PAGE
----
Designing a Twenty-First Century Cultural Hub to Build Community
Outside, it is a bone-chilling winter evening, and the corner of Thirty-Fifth Street and Chicago Avenue in Minneapolis is deserted. Inside, the Pillsbury House Neighborhood Center is warm and bustling with activity. Pillsbury House Theatre actors and crew are in the first-floor auditorium rehearsing the latest production. Teenagers are working on a service-learning project in the lobby. Upstairs it is standing room only for the free Integrated Health Clinic operated by one of the center's many community partners. As people arrive for their clinic appointments, center staff move among them inviting them, while they wait, to attend a play reading organized with the assistance of the Minneapolis-based Playwrights' Center. This is an experiment and part of a new initiative to infuse arts strategically into the everyday operation of a multiservices community center. Several patients join about twenty other theatergoers gathered in an adjacent dance studio. The performance begins. One by one, each patient quietly exits for his or her appointment. Then, one by one, three of them return to see the end of the play.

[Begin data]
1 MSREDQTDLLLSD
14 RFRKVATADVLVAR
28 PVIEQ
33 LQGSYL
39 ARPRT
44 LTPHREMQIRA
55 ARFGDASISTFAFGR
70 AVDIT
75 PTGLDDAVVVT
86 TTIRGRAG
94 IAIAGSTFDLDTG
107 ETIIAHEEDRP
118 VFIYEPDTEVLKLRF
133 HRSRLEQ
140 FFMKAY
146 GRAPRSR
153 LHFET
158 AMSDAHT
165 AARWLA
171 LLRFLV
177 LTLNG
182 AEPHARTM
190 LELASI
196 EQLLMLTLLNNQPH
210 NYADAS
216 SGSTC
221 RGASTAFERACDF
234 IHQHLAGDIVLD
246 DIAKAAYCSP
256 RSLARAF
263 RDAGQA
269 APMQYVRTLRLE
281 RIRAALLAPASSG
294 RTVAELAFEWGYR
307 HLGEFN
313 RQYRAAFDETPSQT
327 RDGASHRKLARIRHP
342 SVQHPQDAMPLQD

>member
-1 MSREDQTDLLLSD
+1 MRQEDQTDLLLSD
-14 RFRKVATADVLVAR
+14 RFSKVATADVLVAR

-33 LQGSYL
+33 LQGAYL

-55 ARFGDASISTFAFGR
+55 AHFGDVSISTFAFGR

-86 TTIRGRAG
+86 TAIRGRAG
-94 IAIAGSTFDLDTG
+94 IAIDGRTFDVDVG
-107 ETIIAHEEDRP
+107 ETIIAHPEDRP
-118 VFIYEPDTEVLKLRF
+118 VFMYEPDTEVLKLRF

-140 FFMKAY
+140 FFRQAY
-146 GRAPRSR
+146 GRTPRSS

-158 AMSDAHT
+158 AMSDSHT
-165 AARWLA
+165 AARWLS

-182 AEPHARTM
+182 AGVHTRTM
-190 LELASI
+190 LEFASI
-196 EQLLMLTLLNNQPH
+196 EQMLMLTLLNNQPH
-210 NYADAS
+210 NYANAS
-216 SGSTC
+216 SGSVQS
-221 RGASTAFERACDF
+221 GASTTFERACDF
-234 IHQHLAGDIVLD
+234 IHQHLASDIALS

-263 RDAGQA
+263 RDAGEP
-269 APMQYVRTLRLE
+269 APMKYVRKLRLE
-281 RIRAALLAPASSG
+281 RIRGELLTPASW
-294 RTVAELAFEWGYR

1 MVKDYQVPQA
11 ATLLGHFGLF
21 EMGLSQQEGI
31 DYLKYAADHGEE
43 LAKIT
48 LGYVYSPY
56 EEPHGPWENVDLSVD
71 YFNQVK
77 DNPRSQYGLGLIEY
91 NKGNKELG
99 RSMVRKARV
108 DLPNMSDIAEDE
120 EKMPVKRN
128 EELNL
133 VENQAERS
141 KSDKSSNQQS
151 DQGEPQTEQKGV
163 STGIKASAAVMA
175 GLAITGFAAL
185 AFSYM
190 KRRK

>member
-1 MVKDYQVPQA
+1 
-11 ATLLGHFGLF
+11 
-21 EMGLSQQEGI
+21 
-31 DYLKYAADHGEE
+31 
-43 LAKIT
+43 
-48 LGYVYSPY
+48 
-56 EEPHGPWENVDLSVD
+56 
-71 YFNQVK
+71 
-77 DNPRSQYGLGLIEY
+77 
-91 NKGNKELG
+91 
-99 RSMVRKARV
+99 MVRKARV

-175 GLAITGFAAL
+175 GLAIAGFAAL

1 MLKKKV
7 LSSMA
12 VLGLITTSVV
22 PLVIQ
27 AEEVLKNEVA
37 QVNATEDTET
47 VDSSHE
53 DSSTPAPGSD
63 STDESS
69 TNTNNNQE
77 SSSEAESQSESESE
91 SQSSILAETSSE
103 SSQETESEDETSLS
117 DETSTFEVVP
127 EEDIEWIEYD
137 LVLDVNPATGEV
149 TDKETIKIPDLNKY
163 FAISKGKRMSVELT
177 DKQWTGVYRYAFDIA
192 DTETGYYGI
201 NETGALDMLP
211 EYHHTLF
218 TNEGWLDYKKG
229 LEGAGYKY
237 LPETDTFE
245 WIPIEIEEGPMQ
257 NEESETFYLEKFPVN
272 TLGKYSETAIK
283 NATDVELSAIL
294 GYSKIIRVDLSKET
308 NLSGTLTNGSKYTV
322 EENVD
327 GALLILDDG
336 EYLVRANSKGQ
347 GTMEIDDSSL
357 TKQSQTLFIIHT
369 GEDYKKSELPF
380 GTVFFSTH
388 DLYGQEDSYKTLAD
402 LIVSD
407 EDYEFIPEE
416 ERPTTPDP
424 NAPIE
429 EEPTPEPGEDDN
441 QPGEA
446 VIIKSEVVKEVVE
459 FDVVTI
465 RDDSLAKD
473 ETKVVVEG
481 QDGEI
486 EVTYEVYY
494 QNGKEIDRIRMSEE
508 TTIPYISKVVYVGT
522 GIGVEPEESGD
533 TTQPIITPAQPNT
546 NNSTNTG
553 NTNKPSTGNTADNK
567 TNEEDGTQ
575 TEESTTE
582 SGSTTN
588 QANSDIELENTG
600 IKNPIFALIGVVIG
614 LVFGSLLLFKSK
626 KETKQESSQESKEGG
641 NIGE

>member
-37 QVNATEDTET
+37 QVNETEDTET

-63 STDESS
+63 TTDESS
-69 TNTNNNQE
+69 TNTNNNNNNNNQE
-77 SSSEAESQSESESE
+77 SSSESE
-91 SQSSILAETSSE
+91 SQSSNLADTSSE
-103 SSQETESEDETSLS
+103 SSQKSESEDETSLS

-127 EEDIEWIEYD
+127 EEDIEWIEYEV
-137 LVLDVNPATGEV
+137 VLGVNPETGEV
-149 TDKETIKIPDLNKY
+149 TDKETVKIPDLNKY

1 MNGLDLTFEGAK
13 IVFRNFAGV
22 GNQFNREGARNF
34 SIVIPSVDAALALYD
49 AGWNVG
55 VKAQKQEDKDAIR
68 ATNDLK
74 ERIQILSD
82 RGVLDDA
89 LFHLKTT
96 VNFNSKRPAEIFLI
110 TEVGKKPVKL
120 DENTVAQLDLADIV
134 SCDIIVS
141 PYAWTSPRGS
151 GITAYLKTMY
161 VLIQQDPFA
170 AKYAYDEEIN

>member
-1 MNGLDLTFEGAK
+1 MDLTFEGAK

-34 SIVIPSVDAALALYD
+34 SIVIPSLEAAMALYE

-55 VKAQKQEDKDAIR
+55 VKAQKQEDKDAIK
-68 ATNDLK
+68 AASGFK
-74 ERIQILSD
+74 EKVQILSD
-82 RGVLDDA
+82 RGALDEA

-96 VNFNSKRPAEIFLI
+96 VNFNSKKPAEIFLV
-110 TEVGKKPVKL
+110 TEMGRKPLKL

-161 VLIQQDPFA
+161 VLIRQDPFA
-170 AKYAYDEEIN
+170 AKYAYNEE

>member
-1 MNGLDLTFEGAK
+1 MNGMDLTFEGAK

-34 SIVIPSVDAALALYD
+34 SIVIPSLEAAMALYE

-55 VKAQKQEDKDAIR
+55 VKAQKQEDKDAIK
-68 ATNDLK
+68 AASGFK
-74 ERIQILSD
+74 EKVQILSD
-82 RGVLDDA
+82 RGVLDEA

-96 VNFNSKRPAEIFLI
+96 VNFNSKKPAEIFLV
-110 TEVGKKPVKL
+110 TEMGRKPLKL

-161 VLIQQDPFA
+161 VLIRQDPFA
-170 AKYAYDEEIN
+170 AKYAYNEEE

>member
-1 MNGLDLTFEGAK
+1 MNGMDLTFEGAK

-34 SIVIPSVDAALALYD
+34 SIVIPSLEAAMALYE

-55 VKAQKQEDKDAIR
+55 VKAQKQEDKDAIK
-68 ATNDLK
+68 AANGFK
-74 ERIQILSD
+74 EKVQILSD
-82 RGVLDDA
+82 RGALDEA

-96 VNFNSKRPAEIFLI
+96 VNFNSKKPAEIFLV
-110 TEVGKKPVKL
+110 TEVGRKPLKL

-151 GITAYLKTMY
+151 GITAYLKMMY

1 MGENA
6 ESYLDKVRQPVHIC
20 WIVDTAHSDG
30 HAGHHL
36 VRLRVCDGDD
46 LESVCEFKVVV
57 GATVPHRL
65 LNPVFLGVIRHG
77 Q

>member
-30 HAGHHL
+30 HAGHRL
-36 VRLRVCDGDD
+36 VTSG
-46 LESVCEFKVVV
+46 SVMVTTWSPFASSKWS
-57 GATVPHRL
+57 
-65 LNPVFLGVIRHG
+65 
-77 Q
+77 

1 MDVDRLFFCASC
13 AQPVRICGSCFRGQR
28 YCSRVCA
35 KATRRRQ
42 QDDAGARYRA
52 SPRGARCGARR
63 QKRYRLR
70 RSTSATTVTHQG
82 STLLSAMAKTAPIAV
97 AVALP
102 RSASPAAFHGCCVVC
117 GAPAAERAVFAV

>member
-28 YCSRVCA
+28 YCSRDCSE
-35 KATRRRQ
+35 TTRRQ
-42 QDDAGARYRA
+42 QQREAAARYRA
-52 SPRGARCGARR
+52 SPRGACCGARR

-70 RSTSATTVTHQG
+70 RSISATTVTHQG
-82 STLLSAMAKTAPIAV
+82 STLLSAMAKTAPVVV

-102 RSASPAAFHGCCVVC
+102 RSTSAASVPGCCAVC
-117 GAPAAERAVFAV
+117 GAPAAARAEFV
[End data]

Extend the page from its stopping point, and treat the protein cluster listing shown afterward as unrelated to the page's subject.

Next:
Back in 2008, Faye Price and Noël Raymond, who share the artistic leadership of Pillsbury House Theatre, knew the theater was at a crossroads. Artistically, it had captured critical acclaim for main-stage productions of provocative, socially conscious work, and showcases of emerging performers. There was local and national recognition for authentic and highly successful youth and community engagement programs. Organizationally, however, the theater had hit a plateau of human and financial resources. With an annual budget of less than $700,000, it was operating as one of the Twin Cities' smaller midsized theaters and drawing an audience of about five thousand people each year. The Pillsbury House Theatre existed as a semi-independent programming entity of Pillsbury House Neighborhood Center, a human services agency operated by Pillsbury United Communities, the largest social services provider in the Twin Cities.